IPVMU Certified | 07/10/13 09:38pm
Something in the Optex Redwall SIP lineup could work, but it would take more than 3.3VDC for power. You can specify battery power for those units, or use PoE. Do you have other power options aside from aux camera outputs?
The Redwall units have a direct integration with Milestone, but with a fixed camera (not PTZ) that is likely a marginal benefit. The detection range typical to the line of SIP sensors is show below:
I will be using PoE for the Axis P1354-E. I wasn't planning to run a seperate power cable, but I suppose I could.
Not to get off topic, but what is the 3.3 V DC power output typically used for? Axis manual says "for aux equipment", but apparently not a PIR?
IPVMU Certified | 07/10/13 06:01pm
Well, there ARE sensors that run off 3.3 VDC (Take the Optex BX-80NR for example) but your application requires a bit of 'beam throw' through air.
The BX-80N would be a fence-style sensor that would require you mount it to the fence rather than under the camera.
As for the usefulness of the 3.3V output, there is a host of literal 'Bells & Whistles' that can be powered; strobes, sirens, microphones, annunciators, stepper motors... you name it.
May I suggest Axis Motion Detection 2.1? Ethan and Derek have this on the short list for testing. The claim is that it is "specially suitable for motion detection in low traffic areas" but "variable lighting conditions or image noise will not trigger any false detections."
I spoke with Axis. They offered one other alternative, Cross Line Detection, to compare to PIR and VMD 2.1.
Axis elaborated on the difference between Cross Line Detection and VMD 2.1, noting:
"Both do a pretty good job in outdoor scenes. VMD 2.1 gives you a little more flexibility as you can create include/exclude windows that are irregular polygons with many segments. It allows you to really define your zones and not be tied to the traditional square based zones. VMD has no setup or parameters to adjust so it is a bit limited in terms of how you can tune it for the application.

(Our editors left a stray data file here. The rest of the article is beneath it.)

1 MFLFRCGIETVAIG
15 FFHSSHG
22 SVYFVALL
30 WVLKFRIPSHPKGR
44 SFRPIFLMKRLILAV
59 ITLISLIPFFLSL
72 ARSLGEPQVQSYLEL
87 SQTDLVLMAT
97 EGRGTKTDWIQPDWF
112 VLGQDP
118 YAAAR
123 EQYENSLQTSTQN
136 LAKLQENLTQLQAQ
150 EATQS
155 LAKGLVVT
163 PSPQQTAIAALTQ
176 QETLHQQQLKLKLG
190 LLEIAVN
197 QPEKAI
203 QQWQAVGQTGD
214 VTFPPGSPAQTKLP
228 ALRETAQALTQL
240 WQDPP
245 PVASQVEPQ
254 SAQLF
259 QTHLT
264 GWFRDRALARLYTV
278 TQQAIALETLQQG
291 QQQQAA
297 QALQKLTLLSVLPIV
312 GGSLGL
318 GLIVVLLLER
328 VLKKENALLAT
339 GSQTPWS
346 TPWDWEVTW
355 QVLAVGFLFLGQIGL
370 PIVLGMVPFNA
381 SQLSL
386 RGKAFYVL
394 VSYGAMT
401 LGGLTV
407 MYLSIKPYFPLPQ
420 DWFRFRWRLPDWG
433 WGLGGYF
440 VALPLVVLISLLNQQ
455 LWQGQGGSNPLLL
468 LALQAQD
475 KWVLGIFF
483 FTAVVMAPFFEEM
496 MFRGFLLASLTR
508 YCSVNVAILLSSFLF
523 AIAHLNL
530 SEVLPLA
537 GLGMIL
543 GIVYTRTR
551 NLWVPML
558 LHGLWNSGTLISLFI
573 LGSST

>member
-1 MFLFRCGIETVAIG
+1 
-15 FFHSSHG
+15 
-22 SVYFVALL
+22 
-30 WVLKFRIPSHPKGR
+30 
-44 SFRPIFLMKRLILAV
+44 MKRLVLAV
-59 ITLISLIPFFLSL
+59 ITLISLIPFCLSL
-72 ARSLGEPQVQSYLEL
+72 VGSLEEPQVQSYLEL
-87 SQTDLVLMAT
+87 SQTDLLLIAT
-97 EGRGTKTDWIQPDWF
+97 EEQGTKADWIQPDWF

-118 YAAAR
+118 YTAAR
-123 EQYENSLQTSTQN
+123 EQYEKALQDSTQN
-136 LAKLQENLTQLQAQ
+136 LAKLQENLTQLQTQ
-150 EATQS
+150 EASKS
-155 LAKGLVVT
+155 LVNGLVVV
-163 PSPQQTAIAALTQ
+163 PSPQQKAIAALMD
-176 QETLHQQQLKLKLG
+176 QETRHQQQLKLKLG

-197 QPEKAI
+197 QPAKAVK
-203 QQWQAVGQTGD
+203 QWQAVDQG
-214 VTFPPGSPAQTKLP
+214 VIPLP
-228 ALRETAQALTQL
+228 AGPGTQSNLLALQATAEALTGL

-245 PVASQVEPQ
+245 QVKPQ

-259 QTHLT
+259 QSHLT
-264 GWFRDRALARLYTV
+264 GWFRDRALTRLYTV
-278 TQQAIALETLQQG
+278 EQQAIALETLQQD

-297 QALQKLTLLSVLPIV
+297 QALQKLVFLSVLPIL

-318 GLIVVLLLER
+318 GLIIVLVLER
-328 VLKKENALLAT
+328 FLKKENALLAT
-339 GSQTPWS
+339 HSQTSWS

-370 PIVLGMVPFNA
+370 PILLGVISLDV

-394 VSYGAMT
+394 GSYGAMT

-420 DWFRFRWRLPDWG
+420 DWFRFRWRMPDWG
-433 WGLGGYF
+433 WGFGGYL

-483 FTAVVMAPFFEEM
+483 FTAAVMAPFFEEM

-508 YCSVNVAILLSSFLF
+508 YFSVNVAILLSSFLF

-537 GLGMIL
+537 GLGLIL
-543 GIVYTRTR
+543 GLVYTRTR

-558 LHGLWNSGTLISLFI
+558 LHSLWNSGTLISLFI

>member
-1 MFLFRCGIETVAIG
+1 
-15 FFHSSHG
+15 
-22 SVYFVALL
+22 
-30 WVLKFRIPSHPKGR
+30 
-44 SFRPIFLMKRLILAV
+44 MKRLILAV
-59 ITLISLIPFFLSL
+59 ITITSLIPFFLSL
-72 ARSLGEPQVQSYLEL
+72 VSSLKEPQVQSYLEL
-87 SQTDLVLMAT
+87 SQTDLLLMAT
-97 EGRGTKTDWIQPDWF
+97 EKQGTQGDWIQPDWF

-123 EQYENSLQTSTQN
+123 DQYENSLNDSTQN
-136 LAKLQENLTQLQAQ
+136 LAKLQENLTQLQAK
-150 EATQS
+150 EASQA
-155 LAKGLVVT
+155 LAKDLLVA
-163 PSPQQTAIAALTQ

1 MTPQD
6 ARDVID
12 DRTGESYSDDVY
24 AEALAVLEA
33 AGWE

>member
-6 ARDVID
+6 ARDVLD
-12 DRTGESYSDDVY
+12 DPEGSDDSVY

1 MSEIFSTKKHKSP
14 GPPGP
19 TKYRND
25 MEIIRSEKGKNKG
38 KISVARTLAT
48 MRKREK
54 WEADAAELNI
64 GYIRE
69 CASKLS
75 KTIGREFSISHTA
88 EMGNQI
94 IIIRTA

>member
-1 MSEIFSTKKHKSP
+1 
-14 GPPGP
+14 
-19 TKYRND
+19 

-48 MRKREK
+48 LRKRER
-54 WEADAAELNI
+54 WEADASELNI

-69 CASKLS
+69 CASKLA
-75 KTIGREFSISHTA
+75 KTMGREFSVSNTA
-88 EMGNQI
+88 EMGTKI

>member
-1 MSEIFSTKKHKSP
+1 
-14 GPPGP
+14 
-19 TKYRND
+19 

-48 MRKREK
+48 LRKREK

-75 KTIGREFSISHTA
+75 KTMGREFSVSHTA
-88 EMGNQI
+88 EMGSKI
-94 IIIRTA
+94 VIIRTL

CLD is basically a trip wire which can have up to 2 segments. You can then choose which direction of travel across the line will cause a trigger, or it can trigger in both directions. If he’s looking to just see when the gate is opened then CLD may be a better choice. If he wants to get more granular with include/exclude segments then VMD 2.1 may work well for him."
Cross Line Detection costs ~$29 so price is minimal.
AgentVI might be another option. Their software loads on the Axis camera and is supported in Milestone. They have more analyitcs options than just Cross Line Detection (CLD).
More expensive than the Axis $29 CLD John H. mentioned.
My feeling is that motion detection or cross line doesn't distinguish shadows or animals or vegetation especially in a deep field of view, like here.
I doubt that it could work with good results, PIR is much better (if PIR for pets) I have tested my self in my garden by night, embedded motion, then server motion (CPU consuming) then Analytic basic detection (no category) by server. Analytic limits wrong detections (just car lights should be masked from detection zone) and never miss a positive, even by night. (with IR on the zone )
Have a look at this Intrusion Detection solution for AXIS cameras (see how it works, see how to configure)
very best regards, Tom
[IPVM Note: This was edited to remove promotional language, links and product remain]
To meet your needs, OPTEX has battery operated versions for the following product models: SIP-3020WF, SIP-4010WF, SIP-404WF. These models will give you 3 to 9 VDC through battery operation. Our recommendation is to use the SAFT Lithium Battery Li-SOCI2 3.6V. Typically, this will give you up to 2-3 years of battery life based on actual installation environment.
The one difference I'd like to point out is that these models DO NOT have the Creep Zone Detection feature.
See IP Integration and Connection with OPTEX Detectors into VMS.
I hope this helps! Feel free to contact me if you need further help!
I've used Optex and similar products for this, with more success than analytics. You get false alarms with Optex, but that's not really as much of an issue if you're integrated with a system where you can validate the validity of the motion, versus having it tied into a central station that gets 10 false alarms a day. If you have a good experience with your final result, please do share.